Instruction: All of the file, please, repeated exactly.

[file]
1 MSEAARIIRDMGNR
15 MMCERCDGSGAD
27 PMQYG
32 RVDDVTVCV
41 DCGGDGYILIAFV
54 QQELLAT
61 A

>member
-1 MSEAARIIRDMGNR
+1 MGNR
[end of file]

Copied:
1 MSEAARIIRDMGNR
15 MMCERCDGSGAD
27 PMQYG
32 RVDDVTVCV
41 DCGGDGYILIAFV
54 QQELLAT
61 A

>member
-1 MSEAARIIRDMGNR
+1 MGNR